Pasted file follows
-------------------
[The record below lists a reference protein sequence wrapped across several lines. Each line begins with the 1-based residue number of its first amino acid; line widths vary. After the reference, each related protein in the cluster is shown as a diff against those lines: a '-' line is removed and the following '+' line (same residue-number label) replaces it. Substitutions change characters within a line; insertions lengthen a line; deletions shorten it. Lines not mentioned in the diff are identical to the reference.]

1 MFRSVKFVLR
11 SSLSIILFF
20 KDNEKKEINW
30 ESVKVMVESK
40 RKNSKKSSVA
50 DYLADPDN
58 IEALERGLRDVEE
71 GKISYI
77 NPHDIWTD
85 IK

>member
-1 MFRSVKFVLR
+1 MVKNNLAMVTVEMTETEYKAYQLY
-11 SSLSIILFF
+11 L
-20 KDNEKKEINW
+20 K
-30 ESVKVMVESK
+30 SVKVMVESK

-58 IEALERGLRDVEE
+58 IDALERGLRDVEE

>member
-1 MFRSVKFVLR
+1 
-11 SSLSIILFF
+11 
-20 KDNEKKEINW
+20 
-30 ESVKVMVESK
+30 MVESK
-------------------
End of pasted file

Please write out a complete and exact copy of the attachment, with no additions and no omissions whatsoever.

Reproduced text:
[The record below lists a reference protein sequence wrapped across several lines. Each line begins with the 1-based residue number of its first amino acid; line widths vary. After the reference, each related protein in the cluster is shown as a diff against those lines: a '-' line is removed and the following '+' line (same residue-number label) replaces it. Substitutions change characters within a line; insertions lengthen a line; deletions shorten it. Lines not mentioned in the diff are identical to the reference.]

1 MFRSVKFVLR
11 SSLSIILFF
20 KDNEKKEINW
30 ESVKVMVESK
40 RKNSKKSSVA
50 DYLADPDN
58 IEALERGLRDVEE
71 GKISYI
77 NPHDIWTD
85 IK

>member
-1 MFRSVKFVLR
+1 MVKNNLAMVTVEMTETEYKAYQLY
-11 SSLSIILFF
+11 L
-20 KDNEKKEINW
+20 K
-30 ESVKVMVESK
+30 SVKVMVESK

-58 IEALERGLRDVEE
+58 IDALERGLRDVEE

>member
-1 MFRSVKFVLR
+1 
-11 SSLSIILFF
+11 
-20 KDNEKKEINW
+20 
-30 ESVKVMVESK
+30 MVESK